LVCVA is in talks to acquire the Las Vegas monorail


The Las Vegas Convention and Visitors Authority is in early talks to acquire and operate the Las Vegas monorail.

In a brief report to LVCVA’s board on Tuesday, President and CEO Steve Hill said the organization is exploring options to acquire the 3.9-mile transit system that is currently not functioning. not due to the COVID-19 pandemic.

“We had a slight touch on the subject in late January or early February,” Hill said after the meeting. “We sat down and said, ‘Hey, what do you think? And then the virus hit.

Hill said his conversations took place with Las Vegas Monorail Co. president and CEO Curtis Myles.

Now, with the system dormant, tourist numbers dwindling, and no indication of the return of conventions and meetings at the Las Vegas Convention Center, talks have resumed and Hill has indicated they could move quickly.

“It’s at the start of this conversation, although the conversation could evolve quite quickly,” Hill told the board. “The current state of market shutdown due to the virus has certainly hurt all organizations and Monorail is no exception, so it has moved the conversation forward at a rapid pace.”

Hill called the seven-stop monorail, which debuted in 1995 as a free two-stop shuttle between Bally’s and MGM Grand, and then as the Las Vegas Monorail Co. in 2004, “an important transportation option” for the corridor of the seaside resort.

System expansion

Representatives from Las Vegas Monorail Co. acknowledged the discussions with the LVCVA on Tuesday evening.

“Like many other businesses, the system closed on March 18 due to the impacts of the pandemic and remains closed, and we are forced to face this economic reality,” said Monorail spokeswoman Ingrid Reisman, in an email.

“As a result, we are exploring ways to be able to open the system at the right time and help the recovery of the tourism economy, while ensuring the future viability of the system,” she said.

Over the past few years, the management of the Monorail company has discussed adding a stop on the system line to the MSG sphere under development at The Venetian – a stop that would also serve the Sands Expo and Convention Center. . The company also hopes that the line can be extended from its southern terminus at MGM Grand to a station between Mandalay Bay and Luxor. This expansion would not only bring people to events at Allegiant Stadium, but also connect to the Mandalay Bay Convention Center, effectively connecting the city’s three major convention centers.

Hill said an acquisition of the monorail would require further approvals for this to happen.

“The conversation includes (Clark) County, but I think that’s probably the easiest part, but it also includes bondholders,” he said. “Reaching an agreement if we can with the bondholders is also part of the process. We have to go through this conversation.

One of the important aspects of an acquisition would be the potential removal of a Monorail non-compete agreement that could slow the development of the city’s underground transportation system from The Boring Company, an idea generated by the quasi -completion of a three-stop People mover system serving the Las Vegas Convention Center.

“As you know, and as we shared at our last board meeting, there is a no-compete zone on the current monorail system which, through a trade, should this happen , would be eliminated, ”Hill told the board.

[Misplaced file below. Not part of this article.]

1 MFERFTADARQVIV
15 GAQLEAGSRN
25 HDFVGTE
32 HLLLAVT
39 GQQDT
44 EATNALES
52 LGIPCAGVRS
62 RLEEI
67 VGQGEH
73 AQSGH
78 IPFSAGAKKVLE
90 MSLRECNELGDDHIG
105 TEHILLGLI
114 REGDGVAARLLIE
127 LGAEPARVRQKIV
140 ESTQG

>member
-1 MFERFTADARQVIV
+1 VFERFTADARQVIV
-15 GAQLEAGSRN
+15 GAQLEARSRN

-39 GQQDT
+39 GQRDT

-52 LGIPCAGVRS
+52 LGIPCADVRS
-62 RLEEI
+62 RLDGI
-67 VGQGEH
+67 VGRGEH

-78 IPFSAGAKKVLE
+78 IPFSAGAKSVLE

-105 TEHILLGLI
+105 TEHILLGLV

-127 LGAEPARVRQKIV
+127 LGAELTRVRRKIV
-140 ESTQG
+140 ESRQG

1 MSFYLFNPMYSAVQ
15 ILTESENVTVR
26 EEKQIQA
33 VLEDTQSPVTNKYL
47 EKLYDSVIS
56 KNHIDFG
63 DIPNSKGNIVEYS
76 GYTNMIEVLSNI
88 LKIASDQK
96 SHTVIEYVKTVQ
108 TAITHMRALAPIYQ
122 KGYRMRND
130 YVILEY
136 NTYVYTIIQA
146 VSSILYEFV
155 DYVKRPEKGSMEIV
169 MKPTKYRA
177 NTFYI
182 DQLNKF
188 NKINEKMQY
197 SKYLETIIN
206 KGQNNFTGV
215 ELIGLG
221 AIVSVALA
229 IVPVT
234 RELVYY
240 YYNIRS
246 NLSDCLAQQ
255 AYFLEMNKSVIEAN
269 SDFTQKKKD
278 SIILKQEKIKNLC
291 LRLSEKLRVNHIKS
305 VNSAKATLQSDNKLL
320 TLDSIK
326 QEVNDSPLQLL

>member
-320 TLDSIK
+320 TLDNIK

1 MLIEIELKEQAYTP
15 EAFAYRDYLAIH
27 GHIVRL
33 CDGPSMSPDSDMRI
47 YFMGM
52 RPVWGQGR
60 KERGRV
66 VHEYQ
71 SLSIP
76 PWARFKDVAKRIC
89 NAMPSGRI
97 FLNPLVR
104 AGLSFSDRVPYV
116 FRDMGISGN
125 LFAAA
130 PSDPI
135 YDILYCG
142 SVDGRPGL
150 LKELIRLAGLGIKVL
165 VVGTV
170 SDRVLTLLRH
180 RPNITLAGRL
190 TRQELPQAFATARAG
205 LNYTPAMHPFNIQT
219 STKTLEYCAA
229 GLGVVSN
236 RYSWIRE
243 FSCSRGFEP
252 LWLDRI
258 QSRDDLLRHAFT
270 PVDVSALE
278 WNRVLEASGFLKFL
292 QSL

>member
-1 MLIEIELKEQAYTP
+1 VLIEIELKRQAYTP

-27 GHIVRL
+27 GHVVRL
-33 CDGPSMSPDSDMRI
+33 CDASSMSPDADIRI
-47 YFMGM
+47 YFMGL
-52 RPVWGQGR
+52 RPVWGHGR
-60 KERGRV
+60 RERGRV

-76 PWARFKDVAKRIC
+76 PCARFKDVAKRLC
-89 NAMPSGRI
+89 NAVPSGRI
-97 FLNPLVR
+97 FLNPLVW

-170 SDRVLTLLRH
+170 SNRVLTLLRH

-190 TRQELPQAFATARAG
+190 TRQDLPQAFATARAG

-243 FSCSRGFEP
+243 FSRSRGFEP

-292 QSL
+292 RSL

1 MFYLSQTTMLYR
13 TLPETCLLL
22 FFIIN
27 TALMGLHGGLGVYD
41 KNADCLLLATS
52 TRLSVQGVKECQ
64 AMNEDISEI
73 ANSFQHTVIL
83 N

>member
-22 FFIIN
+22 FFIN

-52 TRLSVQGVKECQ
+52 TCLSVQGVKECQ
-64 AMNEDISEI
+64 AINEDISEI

“This acquisition, if successful, would also allow other transportation options on the east side of Las Vegas Boulevard,” he said.

Ultimately, the Monorail could generate cash, he said.

Underground passenger transportation to the Las Vegas Convention Center, known as the Convention Center Loop, is expected to be completed in late September with system testing and security checks scheduled until December for the system’s debut at the CES convention. January.

Elon Musk’s Boring Company has previously considered expanding the system citywide with stops along the Strip. Agreements have already been made for underground links to the Convention Center from Encore Las Vegas and from the Resorts World Las Vegas project under construction.

Goodman opposes role of LVCVA

Board members did not ask any questions about the proposed transaction, but later in the meeting, Las Vegas Mayor Carolyn Goodman, a board member, said she would not be able to support an acquisition and instead suggested that MGM Resorts International acquire it.

“Over the years since its inception, it (the monorail) has been a bottomless pit,” Goodman said at the meeting.

“I would be absolutely opposed to LVCVA participating in its financing and the reason is that it does not go to the airport (McCarran International) and that it does not go downtown,” she said. declared. “It largely serves the properties of MGM who were considering purchasing it to transport the monorail to Mandalay (Bay) to serve the Allegiant Stadium. It would be my recommendation after more discussion, research and information to all of us that it be a private purchase instead, at MGM.

Representatives of MGM Resorts International declined to comment on Goodman’s statement or the plan proposed by LVCVA.

The Review-Journal is owned by the family of the President and CEO of Las Vegas Sands Corp. Sheldon Adelson. Las Vegas Sands operates the Sands Expo and Convention Center. The Sphere is a project of Madison Square Garden and Las Vegas Sands Corp.

Contact Richard N. Velotta at [email protected] or 702-477-3893. To follow @RickVelotta on Twitter.


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